Regardless, the ultimate use of the funds collected and allocated pursuant to Section 133.102 cannot make the statute under which the funds were collected and allocated unconstitutional. The Comptroller could use the funds allocated under Section133.102(e)(1) to fund counseling for abused children. And even if it does not, the Comptroller could be depositing these funds in general revenue only because, for the time being, the Legislature has not provided for an alternative place to put the funds. In any event, the Appellant has failed to demonstrate that these funds will not be used to fund counseling for abused children or that the collection and allocation of these funds do not serve a legitimate criminal justice purpose. Consequently, Appellant has failed to overcome his burden to show that there is no possible constitutional application of the law.

With regard to Subsection (e)(6), the Majority observes that “the ‘Comprehensive Rehabilitation’ account is a general revenue fund dedicated to ‘provide rehabilitation services [․] to individuals determined ․ to be eligible for the services under a vocational rehabilitation program or other program established to provide rehabilitation services.’ ” Majority Opinion at 6 (quoting TEX. HUM. RES. CODE §§ 111.052(a), 111.060(a)). It then declares, in a rather perfunctory fashion, that “[t]he statute does not, on its face, appear to serve a legitimate criminal justice purpose” because the rehabilitative services are administered by the Health and Human Services Commission (HHSC), and the HHSC's mission is not restricted by statute to criminal justice. Majority Opinion at 6-7. But the Majority implicitly acknowledges that HHSC does provide services to victims of crime. See Majority Opinion at 7 (“HHSC does not ․ provide rehabilitation services only to victims of crime.”). Even if some of the services that HHSC provides do not directly serve criminal justice purposes, that does not mean that none of them do. Once again, Appellant has failed to overcome his burden to show that there is no possible constitutional application of Section 133.102(e)(6).

The Majority says that “courts are delegated a power more properly attached to the executive branch if a statute turns the courts into ‘tax gatherers,’ but the collection of fees in criminal cases is part of the judicial function ‘if the statute under which court costs are assessed (or an interconnected statute) provides for an allocation of such court costs to be expended for a legitimate criminal justice purpose.’ ” Majority Opinion at 4 (quoting Peraza, 467 S.W.3d at 517). The fees collected and allocated by the statutory subsections assailed by the Appellant in this case are collected and allocated for legitimate criminal justice purposes. They are not taxes.2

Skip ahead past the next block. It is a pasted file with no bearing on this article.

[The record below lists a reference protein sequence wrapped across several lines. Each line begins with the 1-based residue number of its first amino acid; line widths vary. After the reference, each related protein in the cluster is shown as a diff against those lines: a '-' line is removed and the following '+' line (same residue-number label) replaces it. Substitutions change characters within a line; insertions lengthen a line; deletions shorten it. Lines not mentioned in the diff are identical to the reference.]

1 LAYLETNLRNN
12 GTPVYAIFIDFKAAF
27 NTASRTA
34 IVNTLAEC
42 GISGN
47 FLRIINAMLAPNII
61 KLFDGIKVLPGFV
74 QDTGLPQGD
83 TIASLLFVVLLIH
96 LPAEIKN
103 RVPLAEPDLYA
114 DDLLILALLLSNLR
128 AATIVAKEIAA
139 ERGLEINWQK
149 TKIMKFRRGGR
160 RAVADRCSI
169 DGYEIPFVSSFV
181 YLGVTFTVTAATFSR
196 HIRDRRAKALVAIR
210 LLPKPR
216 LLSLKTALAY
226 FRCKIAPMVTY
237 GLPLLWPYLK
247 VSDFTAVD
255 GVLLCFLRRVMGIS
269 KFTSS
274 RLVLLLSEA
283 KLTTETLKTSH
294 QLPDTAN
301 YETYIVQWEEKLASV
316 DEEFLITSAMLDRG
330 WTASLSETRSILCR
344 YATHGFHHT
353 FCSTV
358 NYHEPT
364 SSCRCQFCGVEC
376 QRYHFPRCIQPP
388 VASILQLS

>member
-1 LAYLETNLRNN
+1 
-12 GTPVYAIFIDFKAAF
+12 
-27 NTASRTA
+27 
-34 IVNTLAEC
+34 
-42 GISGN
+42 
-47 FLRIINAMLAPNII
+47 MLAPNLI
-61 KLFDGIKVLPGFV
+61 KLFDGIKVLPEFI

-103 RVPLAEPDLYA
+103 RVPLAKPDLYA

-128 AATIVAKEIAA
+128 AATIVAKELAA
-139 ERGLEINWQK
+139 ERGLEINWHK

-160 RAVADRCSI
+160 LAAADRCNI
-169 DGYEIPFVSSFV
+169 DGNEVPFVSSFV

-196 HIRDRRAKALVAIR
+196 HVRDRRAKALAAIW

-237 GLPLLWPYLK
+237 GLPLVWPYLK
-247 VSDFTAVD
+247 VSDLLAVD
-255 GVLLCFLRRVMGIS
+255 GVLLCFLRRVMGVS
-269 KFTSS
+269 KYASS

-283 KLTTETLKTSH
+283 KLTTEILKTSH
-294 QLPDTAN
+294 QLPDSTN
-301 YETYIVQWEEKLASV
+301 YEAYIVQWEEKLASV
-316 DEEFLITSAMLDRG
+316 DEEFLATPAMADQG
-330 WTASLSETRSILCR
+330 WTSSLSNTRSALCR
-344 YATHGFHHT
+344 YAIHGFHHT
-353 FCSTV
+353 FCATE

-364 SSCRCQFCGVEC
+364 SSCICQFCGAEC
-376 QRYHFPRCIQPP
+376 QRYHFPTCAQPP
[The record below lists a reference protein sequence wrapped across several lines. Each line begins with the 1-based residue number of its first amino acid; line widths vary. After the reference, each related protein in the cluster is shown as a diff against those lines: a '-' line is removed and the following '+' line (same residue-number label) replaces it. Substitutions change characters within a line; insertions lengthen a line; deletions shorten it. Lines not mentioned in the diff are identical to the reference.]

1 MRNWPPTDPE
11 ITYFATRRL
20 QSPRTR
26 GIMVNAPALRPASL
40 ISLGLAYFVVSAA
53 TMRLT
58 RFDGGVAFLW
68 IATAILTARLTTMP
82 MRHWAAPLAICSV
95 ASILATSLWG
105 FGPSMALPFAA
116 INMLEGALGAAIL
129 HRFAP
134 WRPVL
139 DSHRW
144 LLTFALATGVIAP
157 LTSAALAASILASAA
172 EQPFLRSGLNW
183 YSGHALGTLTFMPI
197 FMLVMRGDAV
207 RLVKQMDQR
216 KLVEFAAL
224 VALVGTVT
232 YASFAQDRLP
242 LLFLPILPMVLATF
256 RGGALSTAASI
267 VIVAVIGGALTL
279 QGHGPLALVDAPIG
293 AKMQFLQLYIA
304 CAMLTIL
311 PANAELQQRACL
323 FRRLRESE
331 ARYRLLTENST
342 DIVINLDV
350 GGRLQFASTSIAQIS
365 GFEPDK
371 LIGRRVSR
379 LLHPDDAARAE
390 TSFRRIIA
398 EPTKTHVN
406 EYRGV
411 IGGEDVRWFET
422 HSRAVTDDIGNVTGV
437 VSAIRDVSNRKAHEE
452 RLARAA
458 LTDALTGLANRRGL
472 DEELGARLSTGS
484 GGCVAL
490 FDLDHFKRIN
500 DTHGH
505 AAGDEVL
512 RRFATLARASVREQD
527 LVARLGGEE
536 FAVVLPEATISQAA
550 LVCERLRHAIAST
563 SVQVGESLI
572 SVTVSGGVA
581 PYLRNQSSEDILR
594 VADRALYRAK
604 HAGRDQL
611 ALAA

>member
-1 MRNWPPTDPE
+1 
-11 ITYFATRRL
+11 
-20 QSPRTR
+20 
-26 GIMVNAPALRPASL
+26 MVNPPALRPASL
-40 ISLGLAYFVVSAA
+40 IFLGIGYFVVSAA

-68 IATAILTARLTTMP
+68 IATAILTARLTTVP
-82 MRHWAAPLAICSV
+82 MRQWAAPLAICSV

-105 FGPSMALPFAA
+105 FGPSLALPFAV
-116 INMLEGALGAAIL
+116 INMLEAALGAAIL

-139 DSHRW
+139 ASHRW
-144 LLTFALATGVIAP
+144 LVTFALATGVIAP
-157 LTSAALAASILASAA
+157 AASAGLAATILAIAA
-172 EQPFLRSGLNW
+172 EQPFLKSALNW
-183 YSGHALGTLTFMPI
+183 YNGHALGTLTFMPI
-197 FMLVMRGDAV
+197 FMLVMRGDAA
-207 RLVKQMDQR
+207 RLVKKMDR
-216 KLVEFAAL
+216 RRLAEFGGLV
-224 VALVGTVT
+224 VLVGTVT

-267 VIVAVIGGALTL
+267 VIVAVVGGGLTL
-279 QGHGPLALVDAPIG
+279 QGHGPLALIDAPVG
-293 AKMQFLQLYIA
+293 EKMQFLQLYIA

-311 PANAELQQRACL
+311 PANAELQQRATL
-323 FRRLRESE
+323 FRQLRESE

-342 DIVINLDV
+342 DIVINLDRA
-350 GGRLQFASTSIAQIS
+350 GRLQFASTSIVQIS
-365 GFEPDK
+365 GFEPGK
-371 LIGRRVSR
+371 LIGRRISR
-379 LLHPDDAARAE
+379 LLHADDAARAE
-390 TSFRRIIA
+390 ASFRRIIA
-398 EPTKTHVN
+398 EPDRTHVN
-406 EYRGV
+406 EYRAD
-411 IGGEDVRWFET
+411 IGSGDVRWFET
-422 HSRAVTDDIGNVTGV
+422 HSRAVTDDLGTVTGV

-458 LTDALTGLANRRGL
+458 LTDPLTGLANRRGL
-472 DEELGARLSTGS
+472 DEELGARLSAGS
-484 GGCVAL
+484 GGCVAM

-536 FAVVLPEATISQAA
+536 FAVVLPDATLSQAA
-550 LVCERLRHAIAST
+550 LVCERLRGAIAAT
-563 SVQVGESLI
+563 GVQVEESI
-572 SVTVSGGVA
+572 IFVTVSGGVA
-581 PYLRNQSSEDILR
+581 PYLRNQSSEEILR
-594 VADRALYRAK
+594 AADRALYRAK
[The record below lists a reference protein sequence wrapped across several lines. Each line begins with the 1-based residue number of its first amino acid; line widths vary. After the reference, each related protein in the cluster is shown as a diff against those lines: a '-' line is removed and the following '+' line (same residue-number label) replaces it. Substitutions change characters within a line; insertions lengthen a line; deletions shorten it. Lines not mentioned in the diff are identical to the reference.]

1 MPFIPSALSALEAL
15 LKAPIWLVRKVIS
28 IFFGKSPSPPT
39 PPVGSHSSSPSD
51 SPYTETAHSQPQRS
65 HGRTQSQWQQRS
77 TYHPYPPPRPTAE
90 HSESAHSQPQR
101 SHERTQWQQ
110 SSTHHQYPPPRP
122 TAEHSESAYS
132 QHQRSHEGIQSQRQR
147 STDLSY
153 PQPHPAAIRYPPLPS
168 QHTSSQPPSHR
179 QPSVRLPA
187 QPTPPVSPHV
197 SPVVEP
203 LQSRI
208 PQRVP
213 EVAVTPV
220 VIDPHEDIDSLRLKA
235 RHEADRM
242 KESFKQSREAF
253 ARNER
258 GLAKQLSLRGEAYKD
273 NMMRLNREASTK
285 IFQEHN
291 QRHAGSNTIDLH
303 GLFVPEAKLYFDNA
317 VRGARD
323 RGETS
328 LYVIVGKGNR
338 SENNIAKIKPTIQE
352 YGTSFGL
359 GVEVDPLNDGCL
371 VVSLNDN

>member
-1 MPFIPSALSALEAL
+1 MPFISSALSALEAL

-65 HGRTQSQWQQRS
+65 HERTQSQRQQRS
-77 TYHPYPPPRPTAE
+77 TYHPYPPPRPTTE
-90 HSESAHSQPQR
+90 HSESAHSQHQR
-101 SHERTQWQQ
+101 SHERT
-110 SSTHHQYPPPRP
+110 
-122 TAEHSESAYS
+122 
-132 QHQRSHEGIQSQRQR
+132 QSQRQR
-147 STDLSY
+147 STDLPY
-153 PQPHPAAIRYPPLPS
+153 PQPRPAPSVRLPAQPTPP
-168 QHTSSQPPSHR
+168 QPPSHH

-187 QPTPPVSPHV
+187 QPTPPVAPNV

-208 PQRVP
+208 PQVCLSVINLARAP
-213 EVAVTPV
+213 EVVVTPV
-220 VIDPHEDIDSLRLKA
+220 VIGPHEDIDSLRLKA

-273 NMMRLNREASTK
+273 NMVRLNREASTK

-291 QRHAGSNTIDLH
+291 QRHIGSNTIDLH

Appellants have brought a challenge to the facial constitutionality of a statute compelling the collection and allocation of certain fees. Instead of examining the facial constitutionality of the statute, the Majority has examined the uses to which fees collected and allocated under the statute are put. We are not examining here the constitutionality of the uses to which the fees collected and allocated under the statute are put. We are examining the facial constitutionality of laws passed by the Legislature of our state and approved by our Governor. More respect and deference is owed to those enactments than the Majority has shown them here. I respectfully dissent.

Of late, this Court has gotten fairly adept at striking down statutes as facially unconstitutional. Though there are some exceptions, these cases have generally applied a different standard of review than the one at work in this case. Those cases dealt with First Amendment, “overbreadth” challenges rather than the type of pure facial challenge we consider here that attacks a statute in its every application. See e.g. Ex parte Perry, 483 S.W.3d 884 (Tex. Crim. App. 2016); State v. Johnson, 475 S.W.3d 860 (Tex. Crim. App. 2015); Ex parte Thompson, 442 S.W.3d 325 (Tex. Crim. App. 2014); Ex parte Lo, 424 S.W.3d 10 (Tex. Crim. App. 2013). The legislature even passed a law requiring courts to provide notice to the Attorney General before holding a statute unconstitutional, which this Court promptly held unconstitutional. See Ex parte Lo, 424 S.W.3d 10, 27 (Tex. Crim. App. 2013) (opinion on reh'g.) (holding that section 402.010 of the Texas Government Code unconstitutional because it violates the separation-of-powers provision of the Texas Constitution). Nevertheless, the Court's analysis in this regard has always been appropriately rigorous given the drastic nature of holding a statute unconstitutional.